You can draw on your experience when answering interview questions about customer service as well as meeting client/customer expectations and keep them happy and your reputation intact. These may range from ‘What would you do if your client was not happy with the service received?’ to ‘What does a positive customer experience mean to you?’ to ‘Tell us about an instance when you exceeded a client’s expectations’.
Employers want graduates that can be trusted to work independently. Your time as a courier will mean that you were used to working and making decisions independently.
You can use the delivery job as evidence of your ability to work independently, in case it is a requirement stated on the job description when you write your cover letter or answer application form questions.
Your time on the courier job can be used to inform or support answers to the strength-based interview questions such as ‘Do you consider yourself as a self-starter?’ and ‘Do you work best alone or when part of a team?’.
Self-Discipline and Self-Motivation
It is impossible to be a good independent worker if you lack these two qualities and being self-disciplined and self-motivated is also part of being driven. By staying online to receive delivery notifications even when it is cold, dark, and raining hard, you would have improved your ability to motivate yourself as well as improving your conscientiousness.
You can use your delivery experience as an example when you answer the interview question ‘How do you motivate yourself when you do a repetitive task?’.
The very nature of having to book shifts, being on a zero-hours contract, and changing routes depending on the delivery schedule means that your job as a courier has more than prepared you to take on a more flexible approach to your work.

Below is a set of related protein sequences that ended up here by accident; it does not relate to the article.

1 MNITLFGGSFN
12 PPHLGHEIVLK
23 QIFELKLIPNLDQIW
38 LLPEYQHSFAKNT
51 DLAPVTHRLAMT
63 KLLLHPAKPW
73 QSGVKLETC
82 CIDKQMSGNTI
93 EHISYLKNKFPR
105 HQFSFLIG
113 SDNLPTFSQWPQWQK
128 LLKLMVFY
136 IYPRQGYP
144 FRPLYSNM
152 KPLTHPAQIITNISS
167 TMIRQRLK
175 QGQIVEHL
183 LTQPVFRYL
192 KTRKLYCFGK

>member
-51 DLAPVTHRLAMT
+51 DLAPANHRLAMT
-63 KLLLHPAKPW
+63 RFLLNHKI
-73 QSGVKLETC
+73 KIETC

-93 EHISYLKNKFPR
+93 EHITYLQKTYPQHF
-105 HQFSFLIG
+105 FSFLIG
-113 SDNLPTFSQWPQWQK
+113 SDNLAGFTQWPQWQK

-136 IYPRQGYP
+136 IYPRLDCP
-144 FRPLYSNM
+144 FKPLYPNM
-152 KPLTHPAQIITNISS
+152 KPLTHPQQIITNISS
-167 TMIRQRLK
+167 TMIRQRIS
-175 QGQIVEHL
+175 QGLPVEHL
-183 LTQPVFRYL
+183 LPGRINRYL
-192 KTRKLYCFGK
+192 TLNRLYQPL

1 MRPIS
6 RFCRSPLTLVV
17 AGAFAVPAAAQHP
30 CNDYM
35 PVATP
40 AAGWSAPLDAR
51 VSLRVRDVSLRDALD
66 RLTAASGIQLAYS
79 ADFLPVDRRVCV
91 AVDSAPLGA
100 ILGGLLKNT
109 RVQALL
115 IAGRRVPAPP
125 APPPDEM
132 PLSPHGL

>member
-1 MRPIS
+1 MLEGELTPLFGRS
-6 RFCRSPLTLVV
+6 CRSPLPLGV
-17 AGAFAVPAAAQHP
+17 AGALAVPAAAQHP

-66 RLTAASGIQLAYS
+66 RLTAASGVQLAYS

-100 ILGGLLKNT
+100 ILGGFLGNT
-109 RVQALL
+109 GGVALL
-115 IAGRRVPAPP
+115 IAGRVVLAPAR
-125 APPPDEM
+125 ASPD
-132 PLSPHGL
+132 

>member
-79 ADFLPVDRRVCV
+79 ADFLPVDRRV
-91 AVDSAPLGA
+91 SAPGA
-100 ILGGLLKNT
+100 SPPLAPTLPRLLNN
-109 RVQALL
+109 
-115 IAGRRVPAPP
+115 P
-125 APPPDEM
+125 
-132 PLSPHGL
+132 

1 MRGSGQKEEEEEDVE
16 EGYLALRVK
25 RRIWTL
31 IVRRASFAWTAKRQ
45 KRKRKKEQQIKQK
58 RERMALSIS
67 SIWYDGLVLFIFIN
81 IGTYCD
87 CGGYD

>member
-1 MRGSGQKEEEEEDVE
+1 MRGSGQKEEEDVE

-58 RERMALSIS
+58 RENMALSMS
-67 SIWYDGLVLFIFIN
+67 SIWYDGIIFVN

If the internship or graduate job that you are applying for involves geographical rotations, rotations around the business, or unpredictable hours, explain in the application and interview how the courier job has equipped you with skills needed to cope with work-related changes.
Assessors at a graduate assessment center will be monitoring your response to new situations and how you assimilate new information. The experience you had with the courier’s unpredictable working environment should make you comfortable with this.
The need to have good time management goes hand in hand with being flexible. It applies to finding the fastest route when you make deliveries and balancing your delivery work with both social and study commitments.
When you write about your time management skills either on your application or in the cover letter, don’t forget to explain how you managed to juggle the delivery job alongside the rest of your commitments and still managed to fit everything in.
You can use your job as a courier as part of an answer to an organization-related competency question, such as ‘Tell us about a time when it was a must for you to prioritize many demands on your time’.
Understanding Health and Safety/Risk Assessments
It might technically not be a skill, but adhering to health and safety requirements and carrying out risk assessments are common work duties, particularly in the retail, construction, logistics, hospitality, and education sectors. Making decisions about your safety and the safety of others while on the road have given you insights into conducting risk assessments as well as maintaining health and safety standards. Road safety being a priority – for more information on motorcycle road safety please see this piece from The Law Center about staying safe and staying legal.
If the position involves risk management or risk assessments, you could mention the courier work in the cover letter or bring it up as a point in response to the interview question ‘Why do you think you will be successful in this job?’ You might say, in response, that your delivery work has given you the mindset for assessing risk and personal safety as well as explain how that ability would transfer to the position that you are applying for.